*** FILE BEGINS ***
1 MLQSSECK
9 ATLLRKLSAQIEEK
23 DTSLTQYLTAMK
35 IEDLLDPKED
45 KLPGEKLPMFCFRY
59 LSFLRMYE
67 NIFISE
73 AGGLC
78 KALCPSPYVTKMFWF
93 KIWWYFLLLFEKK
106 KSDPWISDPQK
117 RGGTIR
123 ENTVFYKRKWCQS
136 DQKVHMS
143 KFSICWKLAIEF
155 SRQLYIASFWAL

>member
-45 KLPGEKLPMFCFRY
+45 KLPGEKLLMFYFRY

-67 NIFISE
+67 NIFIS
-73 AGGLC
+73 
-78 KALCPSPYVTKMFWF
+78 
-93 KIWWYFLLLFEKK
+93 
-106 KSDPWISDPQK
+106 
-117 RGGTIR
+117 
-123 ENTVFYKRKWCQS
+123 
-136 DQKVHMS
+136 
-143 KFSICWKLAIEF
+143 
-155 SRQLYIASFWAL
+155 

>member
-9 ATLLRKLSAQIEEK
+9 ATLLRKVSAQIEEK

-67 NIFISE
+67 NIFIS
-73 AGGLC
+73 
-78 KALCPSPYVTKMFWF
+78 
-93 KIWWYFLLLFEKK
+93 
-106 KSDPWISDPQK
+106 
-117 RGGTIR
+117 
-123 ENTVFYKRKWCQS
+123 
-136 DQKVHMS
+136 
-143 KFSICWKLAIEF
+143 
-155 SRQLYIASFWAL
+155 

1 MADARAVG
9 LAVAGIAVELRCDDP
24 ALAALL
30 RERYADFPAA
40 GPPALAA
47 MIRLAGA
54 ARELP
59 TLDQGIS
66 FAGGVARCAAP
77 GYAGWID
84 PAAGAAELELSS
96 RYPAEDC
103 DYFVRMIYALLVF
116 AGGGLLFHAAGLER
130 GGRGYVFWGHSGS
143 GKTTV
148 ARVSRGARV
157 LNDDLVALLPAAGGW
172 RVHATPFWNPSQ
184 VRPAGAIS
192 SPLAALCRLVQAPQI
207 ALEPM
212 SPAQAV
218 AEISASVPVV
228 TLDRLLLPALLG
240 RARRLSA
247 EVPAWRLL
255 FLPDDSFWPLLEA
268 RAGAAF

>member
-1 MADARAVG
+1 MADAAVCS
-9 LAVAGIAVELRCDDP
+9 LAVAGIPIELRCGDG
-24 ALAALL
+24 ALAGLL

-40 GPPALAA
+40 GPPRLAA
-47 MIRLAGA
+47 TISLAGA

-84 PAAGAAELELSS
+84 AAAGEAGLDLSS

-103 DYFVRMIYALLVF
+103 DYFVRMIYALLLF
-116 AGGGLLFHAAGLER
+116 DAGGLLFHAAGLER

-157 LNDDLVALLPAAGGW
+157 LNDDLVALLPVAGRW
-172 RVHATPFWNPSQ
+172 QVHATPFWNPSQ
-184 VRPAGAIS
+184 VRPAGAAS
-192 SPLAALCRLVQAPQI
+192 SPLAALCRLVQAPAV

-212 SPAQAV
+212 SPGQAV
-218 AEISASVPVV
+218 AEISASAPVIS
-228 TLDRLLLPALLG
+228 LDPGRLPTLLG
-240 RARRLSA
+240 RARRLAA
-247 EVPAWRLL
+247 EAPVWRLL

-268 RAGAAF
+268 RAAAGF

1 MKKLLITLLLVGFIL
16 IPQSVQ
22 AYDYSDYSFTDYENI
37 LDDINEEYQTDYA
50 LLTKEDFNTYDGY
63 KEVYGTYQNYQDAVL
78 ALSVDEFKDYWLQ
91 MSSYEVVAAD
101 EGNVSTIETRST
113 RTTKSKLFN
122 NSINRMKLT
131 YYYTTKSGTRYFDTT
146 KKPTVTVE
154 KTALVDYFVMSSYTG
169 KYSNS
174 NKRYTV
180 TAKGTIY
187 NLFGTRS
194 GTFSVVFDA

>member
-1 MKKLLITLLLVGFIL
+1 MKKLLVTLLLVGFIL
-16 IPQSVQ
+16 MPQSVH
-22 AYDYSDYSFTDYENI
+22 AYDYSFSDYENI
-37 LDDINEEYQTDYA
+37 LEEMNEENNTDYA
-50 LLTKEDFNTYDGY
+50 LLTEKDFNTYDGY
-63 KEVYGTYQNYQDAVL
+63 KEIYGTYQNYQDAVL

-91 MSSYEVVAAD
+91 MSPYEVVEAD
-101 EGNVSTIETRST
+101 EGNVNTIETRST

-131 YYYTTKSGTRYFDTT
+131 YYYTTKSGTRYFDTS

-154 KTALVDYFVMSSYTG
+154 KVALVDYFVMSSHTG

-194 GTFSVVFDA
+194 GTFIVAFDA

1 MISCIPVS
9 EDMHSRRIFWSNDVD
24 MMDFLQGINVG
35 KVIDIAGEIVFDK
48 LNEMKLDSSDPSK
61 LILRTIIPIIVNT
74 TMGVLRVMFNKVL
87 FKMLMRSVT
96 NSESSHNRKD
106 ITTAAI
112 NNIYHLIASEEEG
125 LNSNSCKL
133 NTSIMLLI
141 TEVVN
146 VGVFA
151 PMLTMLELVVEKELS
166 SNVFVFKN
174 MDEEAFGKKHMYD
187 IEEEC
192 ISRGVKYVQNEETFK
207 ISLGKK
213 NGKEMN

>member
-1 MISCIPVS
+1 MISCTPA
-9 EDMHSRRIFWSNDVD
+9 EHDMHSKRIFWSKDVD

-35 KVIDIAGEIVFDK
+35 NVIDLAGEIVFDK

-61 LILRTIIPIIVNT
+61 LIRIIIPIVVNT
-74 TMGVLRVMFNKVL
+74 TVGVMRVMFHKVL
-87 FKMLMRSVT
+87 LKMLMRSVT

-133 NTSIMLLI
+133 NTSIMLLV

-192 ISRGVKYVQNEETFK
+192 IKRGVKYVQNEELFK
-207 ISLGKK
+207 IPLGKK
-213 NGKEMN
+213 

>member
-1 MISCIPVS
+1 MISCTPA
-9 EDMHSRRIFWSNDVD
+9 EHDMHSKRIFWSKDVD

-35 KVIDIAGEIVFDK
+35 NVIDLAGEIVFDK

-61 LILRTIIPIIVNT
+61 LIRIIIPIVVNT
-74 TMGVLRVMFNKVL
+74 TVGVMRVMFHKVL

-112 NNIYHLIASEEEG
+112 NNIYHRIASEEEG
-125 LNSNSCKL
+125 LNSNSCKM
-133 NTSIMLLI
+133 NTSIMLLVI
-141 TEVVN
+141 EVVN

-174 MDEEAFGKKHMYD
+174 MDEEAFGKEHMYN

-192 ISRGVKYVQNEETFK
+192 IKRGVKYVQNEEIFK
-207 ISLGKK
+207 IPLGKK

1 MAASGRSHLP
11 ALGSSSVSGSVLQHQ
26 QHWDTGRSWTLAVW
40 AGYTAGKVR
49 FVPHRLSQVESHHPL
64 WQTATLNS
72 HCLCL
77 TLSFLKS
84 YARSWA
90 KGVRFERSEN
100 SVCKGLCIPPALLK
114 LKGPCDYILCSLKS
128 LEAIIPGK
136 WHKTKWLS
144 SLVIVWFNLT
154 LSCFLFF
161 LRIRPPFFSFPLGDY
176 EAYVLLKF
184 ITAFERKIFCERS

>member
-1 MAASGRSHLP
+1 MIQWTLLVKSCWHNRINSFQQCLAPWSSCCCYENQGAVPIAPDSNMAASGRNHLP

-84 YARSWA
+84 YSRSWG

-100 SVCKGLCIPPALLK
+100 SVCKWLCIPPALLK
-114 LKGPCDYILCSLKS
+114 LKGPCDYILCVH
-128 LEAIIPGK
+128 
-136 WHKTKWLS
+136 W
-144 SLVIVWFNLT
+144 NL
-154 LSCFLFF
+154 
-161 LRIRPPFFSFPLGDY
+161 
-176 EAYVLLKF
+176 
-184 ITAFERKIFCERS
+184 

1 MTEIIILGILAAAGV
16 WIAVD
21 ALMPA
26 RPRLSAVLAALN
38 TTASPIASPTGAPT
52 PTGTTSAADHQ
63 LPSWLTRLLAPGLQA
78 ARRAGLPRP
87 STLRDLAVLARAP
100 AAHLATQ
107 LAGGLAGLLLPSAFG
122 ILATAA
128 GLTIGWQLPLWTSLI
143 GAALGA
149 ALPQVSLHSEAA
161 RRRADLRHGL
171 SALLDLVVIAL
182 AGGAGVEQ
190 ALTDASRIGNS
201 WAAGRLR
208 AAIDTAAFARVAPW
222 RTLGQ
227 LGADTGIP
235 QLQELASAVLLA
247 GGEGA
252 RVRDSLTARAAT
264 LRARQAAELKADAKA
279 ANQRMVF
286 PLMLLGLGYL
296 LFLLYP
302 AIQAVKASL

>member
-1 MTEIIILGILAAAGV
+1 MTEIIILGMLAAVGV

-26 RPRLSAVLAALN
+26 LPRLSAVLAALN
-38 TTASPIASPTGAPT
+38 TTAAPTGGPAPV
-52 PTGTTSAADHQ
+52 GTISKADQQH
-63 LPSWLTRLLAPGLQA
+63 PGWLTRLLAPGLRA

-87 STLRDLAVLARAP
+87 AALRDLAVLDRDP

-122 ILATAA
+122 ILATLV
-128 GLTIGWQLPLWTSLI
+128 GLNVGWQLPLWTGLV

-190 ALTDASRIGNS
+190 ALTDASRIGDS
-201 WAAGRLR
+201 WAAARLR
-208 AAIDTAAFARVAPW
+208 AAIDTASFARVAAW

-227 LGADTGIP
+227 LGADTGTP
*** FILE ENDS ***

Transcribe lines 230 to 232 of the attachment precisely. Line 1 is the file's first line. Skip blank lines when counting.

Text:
+133 NTSIMLLVI
-141 TEVVN
+141 EVVN